Jumping the Broom Add To My Top 10

Uptown vs. Downtown

Content -2
Quality
None Light Moderate Heavy
Language        
Violence        
Sex        
Nudity        

Release Date: May 06, 2011

Starring: Paula Patton, Laz Alonso, Angela Bassett, Loretta Devine, Mike Epps, Meagan Good, Tasha Smith, Julie Bowen, Romeo Miller

Genre: Romantic Comedy

Audience: Teenagers and adults

Rating: PG-13

Runtime: E: ** Uptown vs. Downtown **

Address Comments To:

Michael Lynton, Chairman/CEO
Amy Pascal, Chairman - Motion Picture Group
Sony Pictures Entertainment
(Columbia Pictures/TriStar/Screen Gems/AFFIRM Films)
10202 West Washington Blvd.
Culver City, CA 90232-3195
Phone: (310) 244-4000; Fax: (310) 244-2626
Web Page: www.spe.sony.com/

Content:

(CC, BBB, L, V, SS, N, A, D, M) Strong Christian worldview that repeatedly affirms the sanctity and importance of marriage, portrays chastity in a favorable light, character prays for forgiveness for her sexual sin, characters pray for guidance with important decisions, Scripture is quoted, one character challenges another to put his pride aside and make things right with his fiancée, reference to marriage as a blessing despite adversity, forgiveness shown as important to maintaining family love; three light obscenities, three light profanities; multiple coy and not so coy references to masturbation, erections, and periods; two characters slap each other in a heated argument, one character punches another in somewhat righteous anger; multiple coy and not so coy sexual references include many of jokes revolve around the lead female’s vow of chastity, repeated references to how her fiancée is “handling the situation,” engaged couple kisses passionately while the bride is in her underwear but she then rebuffs his further advances, a sensual but tongue-in-cheek performance of the song “Sexual Healing,” lots of sexual humor throughout buffered by the steadfastness of the lead female’s vow of chastity, and multiple scenes of sensual kissing between unmarried couples; lead female is shown in her underwear in two scenes, upper male nudity, multiple female characters in swimsuits; light, social alcohol use throughout the movie but no drunkenness; one minor character seen smoking a cigar briefly; and, a character claims to be a hermaphrodite to stop the advances of a man, jokes made about bidets, character justifies a cruel action by claiming to have prayed about it but is condemned by another character for this.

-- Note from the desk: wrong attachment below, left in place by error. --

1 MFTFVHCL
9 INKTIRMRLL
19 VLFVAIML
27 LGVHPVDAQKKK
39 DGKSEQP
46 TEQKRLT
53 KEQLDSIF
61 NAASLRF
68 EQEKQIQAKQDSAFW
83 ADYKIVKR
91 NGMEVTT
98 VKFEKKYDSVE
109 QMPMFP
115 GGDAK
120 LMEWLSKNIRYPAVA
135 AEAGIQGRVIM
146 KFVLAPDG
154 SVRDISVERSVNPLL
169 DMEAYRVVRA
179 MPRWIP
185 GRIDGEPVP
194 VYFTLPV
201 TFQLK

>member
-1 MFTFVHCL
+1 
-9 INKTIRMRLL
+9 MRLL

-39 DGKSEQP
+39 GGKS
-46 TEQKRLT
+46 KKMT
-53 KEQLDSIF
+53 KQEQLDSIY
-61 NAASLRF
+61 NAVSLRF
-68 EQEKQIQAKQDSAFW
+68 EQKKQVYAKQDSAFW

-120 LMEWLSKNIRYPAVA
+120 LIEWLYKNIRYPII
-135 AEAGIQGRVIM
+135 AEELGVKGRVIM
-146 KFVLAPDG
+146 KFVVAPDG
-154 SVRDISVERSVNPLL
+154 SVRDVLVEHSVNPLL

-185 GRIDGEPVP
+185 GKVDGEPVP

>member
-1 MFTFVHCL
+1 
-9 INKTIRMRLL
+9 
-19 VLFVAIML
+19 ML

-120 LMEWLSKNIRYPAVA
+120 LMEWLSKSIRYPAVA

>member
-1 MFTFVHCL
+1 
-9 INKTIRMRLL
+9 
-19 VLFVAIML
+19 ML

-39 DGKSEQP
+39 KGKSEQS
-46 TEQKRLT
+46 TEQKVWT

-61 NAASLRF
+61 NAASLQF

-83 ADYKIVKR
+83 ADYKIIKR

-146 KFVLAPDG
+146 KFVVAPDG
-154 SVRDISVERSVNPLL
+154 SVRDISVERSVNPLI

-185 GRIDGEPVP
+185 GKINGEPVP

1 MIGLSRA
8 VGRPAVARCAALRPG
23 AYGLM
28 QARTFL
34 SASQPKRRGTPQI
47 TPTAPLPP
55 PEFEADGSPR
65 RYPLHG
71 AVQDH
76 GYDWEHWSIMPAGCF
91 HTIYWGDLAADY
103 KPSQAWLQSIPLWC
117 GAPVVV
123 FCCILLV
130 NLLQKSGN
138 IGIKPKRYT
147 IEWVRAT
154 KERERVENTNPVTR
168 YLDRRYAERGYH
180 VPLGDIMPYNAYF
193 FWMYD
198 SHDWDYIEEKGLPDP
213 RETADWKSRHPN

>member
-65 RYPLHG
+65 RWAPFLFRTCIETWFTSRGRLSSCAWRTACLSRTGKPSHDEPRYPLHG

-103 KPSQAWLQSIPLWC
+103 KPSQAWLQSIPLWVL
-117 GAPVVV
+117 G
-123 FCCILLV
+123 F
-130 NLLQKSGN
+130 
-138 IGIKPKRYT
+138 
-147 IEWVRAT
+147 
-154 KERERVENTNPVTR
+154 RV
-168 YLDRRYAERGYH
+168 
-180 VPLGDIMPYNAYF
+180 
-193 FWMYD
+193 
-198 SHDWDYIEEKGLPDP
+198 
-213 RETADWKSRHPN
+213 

Summary:

JUMPING THE BROOM is a surprisingly touching and sincere comedy for mature audiences about the struggles of a young engaged couple when their very different families meet for the first time days before their wedding. Wonderful acting, writing and directing, along with strong biblical, Christian messages about the sanctity and value of marriage and the importance of prayer, are marred by too much lewd humor.

Review:

JUMPING THE BROOM is a surprisingly touching and sincere comedy for mature audiences. It follows the travails of Jason and Sabrina, as their two very different families meet for the first time just days before their wedding. Through the difficulties and problems that occur, their faith in God and love for one another is strengthened.

The movie opens on Sabrina Watson after a regrettable one night stand. She prays for forgiveness for making this mistake (again) and makes a vow that she will stay pure until she is married. She then asks God to send her a husband and make it obvious, and promptly hits a pedestrian with her car. The victim, Jason Taylor, is unharmed and the two begin a chaste but whirlwind romance. They are engaged within a few months, and plan to marry immediately because Sabrina has a job opportunity in China.

Due in part to the rapid nature of their relationship’s development, Sabrina has never met Jason’s family. Two days before the wedding, Jason’s mother arrives at the Watson’s gorgeous estate in Martha’s Vineyard, along with her best friend, her nephew and Jason’s uncle. Mrs. Taylor is a widow and is already off-put by what she sees as rude behavior by Sabrina before she even arrives. Conflict begins immediately upon Mrs. Taylor’s arrival, with misunderstandings and intentional slights from both sides.